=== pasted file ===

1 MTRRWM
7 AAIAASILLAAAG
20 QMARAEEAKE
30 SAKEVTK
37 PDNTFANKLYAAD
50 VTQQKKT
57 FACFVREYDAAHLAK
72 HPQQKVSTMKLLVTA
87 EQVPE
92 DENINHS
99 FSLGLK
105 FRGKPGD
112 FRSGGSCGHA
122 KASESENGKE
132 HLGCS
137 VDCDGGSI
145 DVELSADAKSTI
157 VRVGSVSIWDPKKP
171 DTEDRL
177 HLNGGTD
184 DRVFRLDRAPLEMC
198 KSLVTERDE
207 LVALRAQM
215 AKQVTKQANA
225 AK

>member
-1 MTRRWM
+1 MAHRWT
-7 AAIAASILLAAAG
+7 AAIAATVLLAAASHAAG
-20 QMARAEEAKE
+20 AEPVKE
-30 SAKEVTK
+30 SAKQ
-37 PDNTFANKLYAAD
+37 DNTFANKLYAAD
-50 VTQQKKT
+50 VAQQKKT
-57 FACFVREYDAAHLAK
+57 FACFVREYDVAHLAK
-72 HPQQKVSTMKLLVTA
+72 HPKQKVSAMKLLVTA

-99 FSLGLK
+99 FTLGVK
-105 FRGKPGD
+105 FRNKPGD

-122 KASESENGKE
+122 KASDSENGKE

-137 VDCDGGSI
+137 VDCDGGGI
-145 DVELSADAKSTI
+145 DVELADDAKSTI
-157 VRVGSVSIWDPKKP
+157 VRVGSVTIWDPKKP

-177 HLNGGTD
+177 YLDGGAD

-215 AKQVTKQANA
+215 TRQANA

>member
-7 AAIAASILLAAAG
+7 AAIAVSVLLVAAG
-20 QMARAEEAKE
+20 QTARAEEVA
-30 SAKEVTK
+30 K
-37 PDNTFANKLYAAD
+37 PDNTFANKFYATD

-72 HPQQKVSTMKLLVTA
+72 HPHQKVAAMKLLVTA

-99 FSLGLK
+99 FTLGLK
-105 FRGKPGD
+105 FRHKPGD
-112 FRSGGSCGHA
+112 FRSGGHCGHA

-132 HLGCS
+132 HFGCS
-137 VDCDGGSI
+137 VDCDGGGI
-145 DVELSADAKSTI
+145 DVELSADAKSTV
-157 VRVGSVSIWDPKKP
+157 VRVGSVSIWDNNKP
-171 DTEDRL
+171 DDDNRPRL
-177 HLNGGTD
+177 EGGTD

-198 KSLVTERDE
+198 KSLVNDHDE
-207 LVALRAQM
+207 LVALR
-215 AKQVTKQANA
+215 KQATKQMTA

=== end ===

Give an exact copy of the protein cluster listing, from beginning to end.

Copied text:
1 MTRRWM
7 AAIAASILLAAAG
20 QMARAEEAKE
30 SAKEVTK
37 PDNTFANKLYAAD
50 VTQQKKT
57 FACFVREYDAAHLAK
72 HPQQKVSTMKLLVTA
87 EQVPE
92 DENINHS
99 FSLGLK
105 FRGKPGD
112 FRSGGSCGHA
122 KASESENGKE
132 HLGCS
137 VDCDGGSI
145 DVELSADAKSTI
157 VRVGSVSIWDPKKP
171 DTEDRL
177 HLNGGTD
184 DRVFRLDRAPLEMC
198 KSLVTERDE
207 LVALRAQM
215 AKQVTKQANA
225 AK

>member
-1 MTRRWM
+1 MAHRWT
-7 AAIAASILLAAAG
+7 AAIAATVLLAAASHAAG
-20 QMARAEEAKE
+20 AEPVKE
-30 SAKEVTK
+30 SAKQ
-37 PDNTFANKLYAAD
+37 DNTFANKLYAAD
-50 VTQQKKT
+50 VAQQKKT
-57 FACFVREYDAAHLAK
+57 FACFVREYDVAHLAK
-72 HPQQKVSTMKLLVTA
+72 HPKQKVSAMKLLVTA

-99 FSLGLK
+99 FTLGVK
-105 FRGKPGD
+105 FRNKPGD

-122 KASESENGKE
+122 KASDSENGKE

-137 VDCDGGSI
+137 VDCDGGGI
-145 DVELSADAKSTI
+145 DVELADDAKSTI
-157 VRVGSVSIWDPKKP
+157 VRVGSVTIWDPKKP

-177 HLNGGTD
+177 YLDGGAD

-215 AKQVTKQANA
+215 TRQANA

>member
-7 AAIAASILLAAAG
+7 AAIAVSVLLVAAG
-20 QMARAEEAKE
+20 QTARAEEVA
-30 SAKEVTK
+30 K
-37 PDNTFANKLYAAD
+37 PDNTFANKFYATD

-72 HPQQKVSTMKLLVTA
+72 HPHQKVAAMKLLVTA

-99 FSLGLK
+99 FTLGLK
-105 FRGKPGD
+105 FRHKPGD
-112 FRSGGSCGHA
+112 FRSGGHCGHA

-132 HLGCS
+132 HFGCS
-137 VDCDGGSI
+137 VDCDGGGI
-145 DVELSADAKSTI
+145 DVELSADAKSTV
-157 VRVGSVSIWDPKKP
+157 VRVGSVSIWDNNKP
-171 DTEDRL
+171 DDDNRPRL
-177 HLNGGTD
+177 EGGTD

-198 KSLVTERDE
+198 KSLVNDHDE
-207 LVALRAQM
+207 LVALR
-215 AKQVTKQANA
+215 KQATKQMTA